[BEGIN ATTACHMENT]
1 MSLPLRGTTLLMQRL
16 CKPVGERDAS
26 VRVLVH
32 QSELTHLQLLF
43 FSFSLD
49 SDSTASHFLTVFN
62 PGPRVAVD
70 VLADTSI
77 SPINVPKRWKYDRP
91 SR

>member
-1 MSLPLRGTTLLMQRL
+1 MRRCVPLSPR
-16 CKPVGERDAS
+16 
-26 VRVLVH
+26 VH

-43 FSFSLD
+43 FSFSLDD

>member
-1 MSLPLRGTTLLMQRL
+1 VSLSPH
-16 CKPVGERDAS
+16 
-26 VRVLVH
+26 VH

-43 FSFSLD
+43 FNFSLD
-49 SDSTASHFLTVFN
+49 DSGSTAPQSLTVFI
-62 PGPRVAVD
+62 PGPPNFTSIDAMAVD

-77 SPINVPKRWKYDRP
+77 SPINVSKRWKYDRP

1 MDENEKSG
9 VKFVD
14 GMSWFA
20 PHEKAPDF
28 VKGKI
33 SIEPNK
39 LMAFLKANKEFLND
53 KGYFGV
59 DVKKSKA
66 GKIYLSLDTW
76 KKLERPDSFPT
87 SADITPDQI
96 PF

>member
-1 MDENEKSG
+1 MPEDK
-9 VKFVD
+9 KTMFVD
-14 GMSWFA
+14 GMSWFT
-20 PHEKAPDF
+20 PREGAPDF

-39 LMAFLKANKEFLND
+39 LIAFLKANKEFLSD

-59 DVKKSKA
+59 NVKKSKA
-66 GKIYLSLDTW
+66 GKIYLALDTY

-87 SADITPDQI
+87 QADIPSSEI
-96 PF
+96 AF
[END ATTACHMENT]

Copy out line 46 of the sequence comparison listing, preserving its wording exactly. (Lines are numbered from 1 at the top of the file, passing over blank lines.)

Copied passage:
87 SADITPDQI